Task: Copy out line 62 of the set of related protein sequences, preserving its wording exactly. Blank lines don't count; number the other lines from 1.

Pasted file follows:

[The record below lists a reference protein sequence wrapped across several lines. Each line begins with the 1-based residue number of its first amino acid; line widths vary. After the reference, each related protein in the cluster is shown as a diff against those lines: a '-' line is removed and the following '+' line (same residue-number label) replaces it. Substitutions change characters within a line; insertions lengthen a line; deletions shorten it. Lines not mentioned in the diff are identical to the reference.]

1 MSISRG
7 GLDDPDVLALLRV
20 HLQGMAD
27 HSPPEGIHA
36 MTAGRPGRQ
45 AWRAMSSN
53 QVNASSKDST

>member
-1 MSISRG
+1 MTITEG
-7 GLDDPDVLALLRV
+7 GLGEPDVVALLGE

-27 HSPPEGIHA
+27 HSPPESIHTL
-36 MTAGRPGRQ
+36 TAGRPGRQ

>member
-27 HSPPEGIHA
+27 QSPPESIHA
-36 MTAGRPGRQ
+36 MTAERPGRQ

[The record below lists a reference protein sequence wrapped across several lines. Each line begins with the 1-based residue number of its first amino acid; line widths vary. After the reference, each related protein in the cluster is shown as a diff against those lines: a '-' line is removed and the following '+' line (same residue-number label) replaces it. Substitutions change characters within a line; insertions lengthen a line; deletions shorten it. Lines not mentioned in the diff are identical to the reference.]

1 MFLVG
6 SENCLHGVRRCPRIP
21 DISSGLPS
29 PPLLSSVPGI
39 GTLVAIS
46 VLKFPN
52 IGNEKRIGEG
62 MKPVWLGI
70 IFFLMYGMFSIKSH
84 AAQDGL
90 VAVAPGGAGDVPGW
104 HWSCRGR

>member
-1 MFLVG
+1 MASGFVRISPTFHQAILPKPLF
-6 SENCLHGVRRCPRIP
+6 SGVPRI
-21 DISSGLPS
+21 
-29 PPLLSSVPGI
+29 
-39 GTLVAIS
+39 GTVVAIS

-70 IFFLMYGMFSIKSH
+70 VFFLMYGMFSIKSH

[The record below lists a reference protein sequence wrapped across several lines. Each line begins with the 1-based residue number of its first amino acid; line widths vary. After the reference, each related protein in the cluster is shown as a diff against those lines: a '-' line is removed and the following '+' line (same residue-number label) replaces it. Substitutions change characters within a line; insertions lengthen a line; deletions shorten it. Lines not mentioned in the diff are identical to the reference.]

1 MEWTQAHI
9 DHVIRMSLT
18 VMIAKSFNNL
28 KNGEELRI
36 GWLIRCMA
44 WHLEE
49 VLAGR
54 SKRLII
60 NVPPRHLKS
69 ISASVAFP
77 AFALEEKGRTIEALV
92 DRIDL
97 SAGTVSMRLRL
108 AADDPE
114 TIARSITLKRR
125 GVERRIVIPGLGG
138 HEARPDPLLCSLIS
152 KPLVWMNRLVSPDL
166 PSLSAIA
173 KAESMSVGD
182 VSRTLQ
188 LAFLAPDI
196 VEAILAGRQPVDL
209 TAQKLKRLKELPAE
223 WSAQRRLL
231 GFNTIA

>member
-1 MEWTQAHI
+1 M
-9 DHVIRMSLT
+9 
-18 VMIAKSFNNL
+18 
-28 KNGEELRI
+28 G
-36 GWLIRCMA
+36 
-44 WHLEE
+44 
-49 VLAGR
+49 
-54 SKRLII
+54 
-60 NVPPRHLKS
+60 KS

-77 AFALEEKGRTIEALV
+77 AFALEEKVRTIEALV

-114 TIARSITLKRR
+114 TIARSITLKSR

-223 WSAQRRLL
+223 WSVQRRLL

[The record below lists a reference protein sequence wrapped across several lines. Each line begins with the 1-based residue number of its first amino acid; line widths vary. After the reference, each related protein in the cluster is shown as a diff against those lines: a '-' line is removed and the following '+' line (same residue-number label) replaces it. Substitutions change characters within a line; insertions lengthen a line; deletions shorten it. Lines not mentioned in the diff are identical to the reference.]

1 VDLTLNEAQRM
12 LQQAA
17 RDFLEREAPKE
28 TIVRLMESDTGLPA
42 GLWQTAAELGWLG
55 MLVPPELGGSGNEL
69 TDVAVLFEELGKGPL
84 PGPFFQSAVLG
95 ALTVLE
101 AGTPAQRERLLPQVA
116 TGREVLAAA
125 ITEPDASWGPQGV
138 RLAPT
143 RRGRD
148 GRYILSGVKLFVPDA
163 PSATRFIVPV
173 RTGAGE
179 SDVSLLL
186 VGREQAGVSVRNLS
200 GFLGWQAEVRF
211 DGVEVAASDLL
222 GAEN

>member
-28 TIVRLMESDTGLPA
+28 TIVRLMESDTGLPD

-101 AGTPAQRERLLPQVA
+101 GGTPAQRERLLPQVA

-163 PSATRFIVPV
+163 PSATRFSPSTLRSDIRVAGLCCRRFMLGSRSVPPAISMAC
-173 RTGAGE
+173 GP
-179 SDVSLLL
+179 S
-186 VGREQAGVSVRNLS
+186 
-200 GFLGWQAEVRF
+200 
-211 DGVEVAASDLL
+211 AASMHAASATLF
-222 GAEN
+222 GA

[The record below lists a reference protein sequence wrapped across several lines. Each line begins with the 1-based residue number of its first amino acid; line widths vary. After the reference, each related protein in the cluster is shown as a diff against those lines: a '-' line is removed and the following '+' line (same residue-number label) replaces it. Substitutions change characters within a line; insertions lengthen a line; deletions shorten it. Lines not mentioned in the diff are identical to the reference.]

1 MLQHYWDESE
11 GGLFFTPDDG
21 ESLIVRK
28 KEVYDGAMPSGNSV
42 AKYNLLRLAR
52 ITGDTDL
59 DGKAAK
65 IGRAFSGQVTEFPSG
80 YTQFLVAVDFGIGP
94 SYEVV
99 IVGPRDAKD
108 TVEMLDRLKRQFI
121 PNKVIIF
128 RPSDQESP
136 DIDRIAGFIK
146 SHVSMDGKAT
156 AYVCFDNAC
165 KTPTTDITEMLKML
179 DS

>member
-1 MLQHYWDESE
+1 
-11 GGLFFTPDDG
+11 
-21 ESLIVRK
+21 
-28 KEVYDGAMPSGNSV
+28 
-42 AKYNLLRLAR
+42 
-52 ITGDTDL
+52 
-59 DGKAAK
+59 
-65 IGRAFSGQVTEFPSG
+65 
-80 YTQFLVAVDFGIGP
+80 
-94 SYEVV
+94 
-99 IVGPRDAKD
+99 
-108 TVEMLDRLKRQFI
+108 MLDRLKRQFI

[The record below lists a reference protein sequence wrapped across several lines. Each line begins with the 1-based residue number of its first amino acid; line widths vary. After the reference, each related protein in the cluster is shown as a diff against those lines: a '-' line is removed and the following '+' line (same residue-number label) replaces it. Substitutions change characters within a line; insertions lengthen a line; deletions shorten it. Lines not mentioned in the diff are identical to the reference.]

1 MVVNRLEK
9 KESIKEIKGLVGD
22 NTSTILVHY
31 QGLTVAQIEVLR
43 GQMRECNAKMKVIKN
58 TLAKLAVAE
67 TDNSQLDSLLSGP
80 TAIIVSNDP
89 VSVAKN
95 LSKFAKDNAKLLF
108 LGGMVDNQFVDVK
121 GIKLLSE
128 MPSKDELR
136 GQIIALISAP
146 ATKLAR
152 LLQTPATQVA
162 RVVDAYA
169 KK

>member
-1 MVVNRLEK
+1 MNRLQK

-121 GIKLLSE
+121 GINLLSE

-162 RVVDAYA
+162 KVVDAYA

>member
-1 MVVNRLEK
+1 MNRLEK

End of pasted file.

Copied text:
97 SAGTVSMRLRL